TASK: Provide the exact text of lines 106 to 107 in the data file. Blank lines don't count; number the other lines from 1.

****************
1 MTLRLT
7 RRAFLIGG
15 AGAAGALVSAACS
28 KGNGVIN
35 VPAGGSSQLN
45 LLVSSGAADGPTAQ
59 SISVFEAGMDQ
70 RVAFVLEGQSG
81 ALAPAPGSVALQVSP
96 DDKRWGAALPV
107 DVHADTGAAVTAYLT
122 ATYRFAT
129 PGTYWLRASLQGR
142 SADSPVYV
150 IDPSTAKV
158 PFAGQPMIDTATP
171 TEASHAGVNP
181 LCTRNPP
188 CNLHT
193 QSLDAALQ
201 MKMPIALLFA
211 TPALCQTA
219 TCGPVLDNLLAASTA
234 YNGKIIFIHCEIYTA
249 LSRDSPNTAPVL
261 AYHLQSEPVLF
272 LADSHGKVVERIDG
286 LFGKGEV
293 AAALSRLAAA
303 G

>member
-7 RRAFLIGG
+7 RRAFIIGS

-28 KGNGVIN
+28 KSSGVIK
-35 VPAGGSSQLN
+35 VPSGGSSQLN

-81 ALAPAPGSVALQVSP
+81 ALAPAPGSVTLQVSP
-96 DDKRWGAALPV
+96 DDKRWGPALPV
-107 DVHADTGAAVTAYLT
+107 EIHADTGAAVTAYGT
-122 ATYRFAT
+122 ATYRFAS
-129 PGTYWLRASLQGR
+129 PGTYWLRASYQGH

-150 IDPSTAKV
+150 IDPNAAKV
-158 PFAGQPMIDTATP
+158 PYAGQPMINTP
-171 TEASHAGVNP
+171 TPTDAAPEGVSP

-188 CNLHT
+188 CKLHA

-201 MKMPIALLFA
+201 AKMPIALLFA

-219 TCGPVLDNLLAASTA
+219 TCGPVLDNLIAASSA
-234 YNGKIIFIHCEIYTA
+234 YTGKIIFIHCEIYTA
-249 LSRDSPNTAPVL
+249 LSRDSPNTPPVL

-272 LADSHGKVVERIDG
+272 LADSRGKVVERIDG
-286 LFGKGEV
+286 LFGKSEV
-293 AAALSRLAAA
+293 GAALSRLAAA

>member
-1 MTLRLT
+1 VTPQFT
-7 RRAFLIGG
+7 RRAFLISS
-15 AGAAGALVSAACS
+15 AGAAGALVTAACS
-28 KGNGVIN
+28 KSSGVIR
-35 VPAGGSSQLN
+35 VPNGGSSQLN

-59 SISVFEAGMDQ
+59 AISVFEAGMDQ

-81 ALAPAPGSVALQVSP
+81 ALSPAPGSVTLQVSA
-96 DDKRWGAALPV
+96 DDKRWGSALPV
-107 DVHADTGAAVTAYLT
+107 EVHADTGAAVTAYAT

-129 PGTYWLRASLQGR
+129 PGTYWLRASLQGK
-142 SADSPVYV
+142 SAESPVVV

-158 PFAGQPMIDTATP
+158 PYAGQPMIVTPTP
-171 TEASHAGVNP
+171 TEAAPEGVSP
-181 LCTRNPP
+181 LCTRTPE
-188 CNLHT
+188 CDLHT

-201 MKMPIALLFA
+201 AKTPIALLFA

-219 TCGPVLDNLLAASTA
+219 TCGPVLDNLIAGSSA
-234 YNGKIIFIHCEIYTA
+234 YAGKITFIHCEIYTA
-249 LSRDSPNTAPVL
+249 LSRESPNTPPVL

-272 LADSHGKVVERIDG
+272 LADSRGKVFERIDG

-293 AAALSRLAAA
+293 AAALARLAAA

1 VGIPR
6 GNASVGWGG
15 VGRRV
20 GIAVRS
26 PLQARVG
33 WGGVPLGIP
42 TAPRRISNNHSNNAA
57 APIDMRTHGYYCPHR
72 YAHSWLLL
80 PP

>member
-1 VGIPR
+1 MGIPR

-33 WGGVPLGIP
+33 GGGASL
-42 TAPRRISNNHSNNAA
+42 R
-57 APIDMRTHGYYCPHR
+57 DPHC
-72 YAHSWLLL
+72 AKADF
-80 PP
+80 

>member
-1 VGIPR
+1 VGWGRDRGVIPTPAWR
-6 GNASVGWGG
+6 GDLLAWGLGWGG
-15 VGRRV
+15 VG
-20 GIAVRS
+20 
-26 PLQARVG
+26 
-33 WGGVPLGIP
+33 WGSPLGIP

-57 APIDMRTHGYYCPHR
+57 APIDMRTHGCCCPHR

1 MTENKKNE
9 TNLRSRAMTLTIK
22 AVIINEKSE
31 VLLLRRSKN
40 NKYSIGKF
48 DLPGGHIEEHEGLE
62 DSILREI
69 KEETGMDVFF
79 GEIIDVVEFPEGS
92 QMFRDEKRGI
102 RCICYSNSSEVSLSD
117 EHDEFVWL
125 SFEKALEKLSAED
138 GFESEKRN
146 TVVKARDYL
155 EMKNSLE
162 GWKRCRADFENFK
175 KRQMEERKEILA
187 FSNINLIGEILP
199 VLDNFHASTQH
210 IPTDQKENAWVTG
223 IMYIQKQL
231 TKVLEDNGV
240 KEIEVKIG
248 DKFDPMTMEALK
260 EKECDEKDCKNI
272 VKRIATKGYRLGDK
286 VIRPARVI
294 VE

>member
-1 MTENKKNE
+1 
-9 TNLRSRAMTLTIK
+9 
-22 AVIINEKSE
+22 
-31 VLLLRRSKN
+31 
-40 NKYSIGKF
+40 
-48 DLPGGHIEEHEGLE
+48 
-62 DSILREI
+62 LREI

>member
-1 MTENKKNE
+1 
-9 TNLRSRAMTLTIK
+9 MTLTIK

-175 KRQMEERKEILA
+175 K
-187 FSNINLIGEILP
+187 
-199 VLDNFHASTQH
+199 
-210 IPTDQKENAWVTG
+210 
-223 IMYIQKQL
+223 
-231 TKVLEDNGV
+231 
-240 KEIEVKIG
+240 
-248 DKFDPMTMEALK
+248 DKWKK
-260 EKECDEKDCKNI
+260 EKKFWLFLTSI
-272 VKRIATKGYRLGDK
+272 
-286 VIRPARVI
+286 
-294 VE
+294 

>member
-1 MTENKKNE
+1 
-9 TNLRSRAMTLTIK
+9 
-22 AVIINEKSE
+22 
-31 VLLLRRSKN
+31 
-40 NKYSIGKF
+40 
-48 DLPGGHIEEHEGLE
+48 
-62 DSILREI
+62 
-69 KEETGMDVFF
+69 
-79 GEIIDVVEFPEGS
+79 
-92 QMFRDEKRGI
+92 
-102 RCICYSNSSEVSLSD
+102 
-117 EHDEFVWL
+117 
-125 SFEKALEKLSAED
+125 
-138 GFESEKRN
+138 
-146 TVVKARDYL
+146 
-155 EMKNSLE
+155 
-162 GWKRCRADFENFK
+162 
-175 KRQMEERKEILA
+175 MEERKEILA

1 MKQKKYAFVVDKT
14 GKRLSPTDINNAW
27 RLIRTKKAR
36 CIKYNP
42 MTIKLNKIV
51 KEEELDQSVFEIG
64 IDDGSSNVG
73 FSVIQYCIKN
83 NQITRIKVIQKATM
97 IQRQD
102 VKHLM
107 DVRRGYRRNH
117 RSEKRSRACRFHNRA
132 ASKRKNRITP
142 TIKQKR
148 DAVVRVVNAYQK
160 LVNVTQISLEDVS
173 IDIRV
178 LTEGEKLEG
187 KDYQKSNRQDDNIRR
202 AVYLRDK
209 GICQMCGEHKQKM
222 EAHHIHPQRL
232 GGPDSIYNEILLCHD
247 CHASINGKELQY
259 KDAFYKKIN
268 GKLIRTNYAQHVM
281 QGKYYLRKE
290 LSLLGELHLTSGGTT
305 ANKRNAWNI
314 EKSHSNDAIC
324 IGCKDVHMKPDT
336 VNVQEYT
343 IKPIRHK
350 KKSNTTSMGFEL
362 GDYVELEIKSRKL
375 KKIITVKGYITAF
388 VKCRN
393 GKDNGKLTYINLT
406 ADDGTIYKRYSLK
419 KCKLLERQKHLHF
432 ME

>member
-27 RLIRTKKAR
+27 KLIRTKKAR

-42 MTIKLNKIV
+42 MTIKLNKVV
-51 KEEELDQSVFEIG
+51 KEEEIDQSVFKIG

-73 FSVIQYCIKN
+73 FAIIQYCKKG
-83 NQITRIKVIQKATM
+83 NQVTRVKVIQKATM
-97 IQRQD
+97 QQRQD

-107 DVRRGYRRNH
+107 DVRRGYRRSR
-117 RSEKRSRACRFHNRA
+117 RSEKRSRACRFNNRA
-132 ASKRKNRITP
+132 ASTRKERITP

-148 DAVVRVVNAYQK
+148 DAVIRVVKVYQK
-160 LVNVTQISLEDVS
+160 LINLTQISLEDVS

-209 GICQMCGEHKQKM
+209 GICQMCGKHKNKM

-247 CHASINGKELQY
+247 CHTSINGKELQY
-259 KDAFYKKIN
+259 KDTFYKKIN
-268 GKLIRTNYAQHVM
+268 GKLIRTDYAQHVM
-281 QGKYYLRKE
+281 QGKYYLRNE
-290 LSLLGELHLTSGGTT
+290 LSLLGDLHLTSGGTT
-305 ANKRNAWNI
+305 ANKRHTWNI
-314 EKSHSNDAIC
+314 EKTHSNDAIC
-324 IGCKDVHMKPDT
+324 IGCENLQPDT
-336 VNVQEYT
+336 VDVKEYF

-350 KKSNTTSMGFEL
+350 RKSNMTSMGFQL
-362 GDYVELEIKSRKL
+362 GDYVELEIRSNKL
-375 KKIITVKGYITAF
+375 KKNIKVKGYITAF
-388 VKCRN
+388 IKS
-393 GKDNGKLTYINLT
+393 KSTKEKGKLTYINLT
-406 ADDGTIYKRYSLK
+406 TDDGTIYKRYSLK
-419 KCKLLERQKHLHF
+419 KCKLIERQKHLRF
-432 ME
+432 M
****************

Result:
+234 YAGKITFIHCEIYTA
-249 LSRDSPNTAPVL